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Fact vs Fiction - Fitness Edition

The fitness industry is full of misconceptions and it can be hard to decipher what is true and what is not. It is always best to consult with a qualified fitness professional if you are unsure. Knowing the difference between fact and fiction will keep you healthy, injury-free and well on your way to achieving your fitness goals.


‘Weight lifting makes women bulky’

Women will not ‘bulk up’ massively from lifting weights unless they are lifting very regularly, have extreme genetics or are doping (often a combination!). Weight training will increase bone strength and muscle mass and women will achieve more toned leaned muscle rather than ‘bulk’. This is because women have far less testosterone than men.


‘Sit-ups are the best way to get six-pack abs’

Sit ups will strengthen and hypertrophy your abdominal muscles, but if they’re beneath a good layer of fat, you won’t see them! When losing weight, fat is lost gradually all over the body (you can’t ‘spot reduce; see below). Overall weight needs to be lost through a calorie deficit and exercise. Doing lots of sit ups won’t just reduce the fat around your middle.


‘You can spot reduce fat’

Your genetics and sex will determine where your body stores fat and everyone’s slightly different. When you’re training certain body parts, this will help burn calories (which indirectly affects the process of losing weight) and build muscle, they don’t affect the fat cells in the target part of the body.


‘Exercise beats a bad diet’

You can’t out-exercise a crappy diet, it’s common for people to overestimate the amount of calories burnt through exercise. Being more mindful about your diet goes hand in hand with exercise to achieve weight loss results. For example if a moderately intensive workout burns 300-400 calories in about an hour. If you decide to eat a couple of donuts after the exercise, in few minutes, you will consume 720 calories.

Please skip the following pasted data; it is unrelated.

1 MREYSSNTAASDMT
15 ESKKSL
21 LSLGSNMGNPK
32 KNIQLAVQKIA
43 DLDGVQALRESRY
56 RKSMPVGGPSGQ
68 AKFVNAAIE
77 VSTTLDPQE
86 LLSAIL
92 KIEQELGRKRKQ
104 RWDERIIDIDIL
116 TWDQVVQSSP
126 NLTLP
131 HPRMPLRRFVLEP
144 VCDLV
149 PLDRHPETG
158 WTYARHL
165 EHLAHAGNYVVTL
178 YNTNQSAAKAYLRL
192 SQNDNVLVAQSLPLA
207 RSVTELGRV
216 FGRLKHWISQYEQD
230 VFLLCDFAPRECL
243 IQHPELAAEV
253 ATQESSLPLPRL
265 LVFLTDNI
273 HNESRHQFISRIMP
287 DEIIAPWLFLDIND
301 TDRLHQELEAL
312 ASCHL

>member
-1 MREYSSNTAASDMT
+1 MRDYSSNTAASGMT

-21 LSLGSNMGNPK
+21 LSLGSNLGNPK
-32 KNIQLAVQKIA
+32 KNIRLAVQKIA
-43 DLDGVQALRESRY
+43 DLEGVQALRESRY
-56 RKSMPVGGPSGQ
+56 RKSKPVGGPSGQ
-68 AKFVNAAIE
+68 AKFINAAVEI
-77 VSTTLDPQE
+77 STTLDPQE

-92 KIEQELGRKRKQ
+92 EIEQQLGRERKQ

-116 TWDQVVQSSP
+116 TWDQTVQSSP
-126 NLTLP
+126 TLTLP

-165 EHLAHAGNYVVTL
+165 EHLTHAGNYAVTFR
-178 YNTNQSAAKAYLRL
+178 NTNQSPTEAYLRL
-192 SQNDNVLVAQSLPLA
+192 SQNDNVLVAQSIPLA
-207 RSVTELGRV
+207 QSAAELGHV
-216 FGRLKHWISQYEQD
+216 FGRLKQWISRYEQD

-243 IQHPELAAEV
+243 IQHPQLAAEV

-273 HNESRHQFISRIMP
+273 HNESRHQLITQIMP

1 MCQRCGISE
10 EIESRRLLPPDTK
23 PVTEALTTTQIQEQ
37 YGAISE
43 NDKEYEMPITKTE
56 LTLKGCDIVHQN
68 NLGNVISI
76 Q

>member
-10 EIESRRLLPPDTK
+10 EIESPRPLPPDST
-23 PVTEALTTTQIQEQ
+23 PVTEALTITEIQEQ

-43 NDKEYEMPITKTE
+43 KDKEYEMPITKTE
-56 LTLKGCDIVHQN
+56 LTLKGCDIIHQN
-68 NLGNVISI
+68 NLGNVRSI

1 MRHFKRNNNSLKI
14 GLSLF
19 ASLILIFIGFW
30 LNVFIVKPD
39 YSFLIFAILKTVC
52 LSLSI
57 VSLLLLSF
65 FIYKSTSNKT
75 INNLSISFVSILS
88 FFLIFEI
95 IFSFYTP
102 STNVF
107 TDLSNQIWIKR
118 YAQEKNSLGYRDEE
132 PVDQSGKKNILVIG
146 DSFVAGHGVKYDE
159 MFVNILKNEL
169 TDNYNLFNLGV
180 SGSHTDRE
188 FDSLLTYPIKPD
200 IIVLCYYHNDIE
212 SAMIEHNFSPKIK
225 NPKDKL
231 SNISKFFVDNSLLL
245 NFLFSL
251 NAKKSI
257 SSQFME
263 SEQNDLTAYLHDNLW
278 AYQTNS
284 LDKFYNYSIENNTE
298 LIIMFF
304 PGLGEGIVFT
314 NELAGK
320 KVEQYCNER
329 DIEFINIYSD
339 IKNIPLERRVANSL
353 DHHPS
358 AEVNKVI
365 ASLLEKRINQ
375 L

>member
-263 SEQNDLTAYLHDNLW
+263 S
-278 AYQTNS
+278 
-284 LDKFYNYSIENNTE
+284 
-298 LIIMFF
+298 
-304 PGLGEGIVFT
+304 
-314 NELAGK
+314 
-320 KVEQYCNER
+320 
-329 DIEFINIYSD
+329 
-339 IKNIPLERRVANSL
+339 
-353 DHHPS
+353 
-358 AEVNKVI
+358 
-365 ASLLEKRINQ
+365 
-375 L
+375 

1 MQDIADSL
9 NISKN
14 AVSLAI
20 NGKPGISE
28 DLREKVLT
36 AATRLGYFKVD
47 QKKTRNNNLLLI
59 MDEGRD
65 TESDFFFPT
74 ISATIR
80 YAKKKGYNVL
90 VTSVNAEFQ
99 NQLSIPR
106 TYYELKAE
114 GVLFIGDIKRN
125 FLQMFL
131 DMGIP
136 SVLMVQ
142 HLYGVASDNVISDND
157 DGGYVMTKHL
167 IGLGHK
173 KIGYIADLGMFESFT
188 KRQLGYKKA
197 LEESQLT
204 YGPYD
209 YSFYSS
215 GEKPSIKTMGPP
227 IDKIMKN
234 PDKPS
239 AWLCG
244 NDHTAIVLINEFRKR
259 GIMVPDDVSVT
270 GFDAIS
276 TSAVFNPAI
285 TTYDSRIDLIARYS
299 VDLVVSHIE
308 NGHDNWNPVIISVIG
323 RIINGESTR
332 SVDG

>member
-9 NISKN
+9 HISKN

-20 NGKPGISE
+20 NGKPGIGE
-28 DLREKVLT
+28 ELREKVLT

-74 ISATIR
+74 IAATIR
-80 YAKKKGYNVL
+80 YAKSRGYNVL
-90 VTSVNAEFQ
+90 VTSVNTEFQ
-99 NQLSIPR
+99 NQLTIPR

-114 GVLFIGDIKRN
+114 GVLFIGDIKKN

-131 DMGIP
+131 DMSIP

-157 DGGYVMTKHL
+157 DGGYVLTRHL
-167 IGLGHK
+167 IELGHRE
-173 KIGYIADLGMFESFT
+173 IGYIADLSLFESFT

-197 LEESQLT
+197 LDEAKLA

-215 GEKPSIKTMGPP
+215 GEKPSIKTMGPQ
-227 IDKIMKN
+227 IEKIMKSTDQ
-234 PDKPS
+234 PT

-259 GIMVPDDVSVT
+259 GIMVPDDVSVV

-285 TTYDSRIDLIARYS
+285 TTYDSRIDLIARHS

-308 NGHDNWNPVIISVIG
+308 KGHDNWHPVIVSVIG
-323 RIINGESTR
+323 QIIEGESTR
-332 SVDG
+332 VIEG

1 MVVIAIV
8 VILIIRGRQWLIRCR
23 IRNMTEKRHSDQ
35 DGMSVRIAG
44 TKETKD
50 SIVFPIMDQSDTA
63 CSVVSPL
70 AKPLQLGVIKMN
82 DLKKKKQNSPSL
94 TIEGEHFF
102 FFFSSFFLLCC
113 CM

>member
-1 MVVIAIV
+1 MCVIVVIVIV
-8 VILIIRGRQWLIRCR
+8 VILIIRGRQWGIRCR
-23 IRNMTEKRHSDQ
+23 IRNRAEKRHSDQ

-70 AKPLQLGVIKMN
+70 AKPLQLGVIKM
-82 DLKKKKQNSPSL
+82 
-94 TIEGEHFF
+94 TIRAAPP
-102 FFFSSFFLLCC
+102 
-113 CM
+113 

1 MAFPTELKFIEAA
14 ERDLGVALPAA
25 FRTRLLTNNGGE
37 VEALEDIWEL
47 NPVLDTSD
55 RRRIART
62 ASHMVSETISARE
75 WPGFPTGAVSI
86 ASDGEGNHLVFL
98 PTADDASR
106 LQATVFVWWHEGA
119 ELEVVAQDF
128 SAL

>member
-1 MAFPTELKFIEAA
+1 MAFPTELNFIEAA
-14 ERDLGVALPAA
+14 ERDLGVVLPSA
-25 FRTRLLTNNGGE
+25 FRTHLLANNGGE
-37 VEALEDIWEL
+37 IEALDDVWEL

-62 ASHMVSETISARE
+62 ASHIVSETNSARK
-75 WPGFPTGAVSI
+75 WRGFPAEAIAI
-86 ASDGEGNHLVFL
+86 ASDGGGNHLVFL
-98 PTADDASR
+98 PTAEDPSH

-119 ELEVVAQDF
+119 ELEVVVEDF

‘To burn fat you have to exercise for 20 minutes’

You can burn fat in 10 minutes if you work out hard enough!  High-intensity interval training can work wonders—after an intense workout, your body needs to take in oxygen at a higher rate to help it return to its natural resting state. This process requires the body to work harder, burning more calories in the process.


‘You will burn more fat if you exercise longer at a lower intensity’

The faster you walk, swim or bike, the more you increase your heart rate, which results in more calories being burned. The other advantage to higher intensity cardio is that the “after-burn’’ after a high intensity workout, you can burn calories for hours after your workout. Lower-intensity exercise can of course help weight loss, you just have to do it longer (a larger proportion of the calories burnt come from fat in this situation). But it’s not necessarily a better way to lose weight than more intense workouts.


‘Running Is Bad For Your Knees’

Many people think running damages your knee. However, the largest study of runners ever completed, concluded that that running does not increase the risk of osteoarthritis, even in seasoned runner. Runners even had half the incidence of knee osteoarthritis compared to walkers.

Another study published in the journal Arthritis and Rheumatism showed that, far from increasing the risk of joint problems, running could protect against osteoarthritis by keeping joints and connective tissue strong, mobile and topped up with nutrients. 


‘I’m too old to build muscle tone’

While studies do show that ageing may cause muscle loss, this is generally because they stop exercising – not because they are old. If you train correctly (if you’re unsure, see a qualified personal trainer) you will also gain muscle mass. This is a common misconception in the fitness industry. You’re never too old to achieve muscle growth (although progress is a bit slower as you get older).


Proper nutrition and exercise does not only guarantee a loss in weight, but it also affects every aspect of your life- mood, sleep, and even your appearance.





















https://www.forbes.com/sites/jennagoudreau/2012/01/12/common-fitness-myths-health-well-being-lose-weight/#3ea0e02d3450

https://www.gq.com/story/health-myth-running-is-bad-for-your-knees

https://www.runnersworld.com/health-injuries/a20845250/heres-more-evidence-that-running-doesnt-ruin-your-knees/

https://www.huffpost.com/entry/new-editorial-argues-you-_b_7129592?guce_referrer=aHR0cHM6Ly93d3cuZ29vZ2xlLmNvbS8&guce_referrer_sig=AQAAAHH1oRzWK7nEIgSl4cTdXDFHFi-Va15FB-Lub33vjddVGMQpqsD98d7BAUtedfqYPpiLdZdJlRZnzRFsjO6aNAcMZcMJMf50Z7G9LwG30E1Eni1rpys_AhijWbNNRh2B5LhoMyqTeBIKVHsJ2iVrakD6nXFOx2AuhNhFQRhqNUrV

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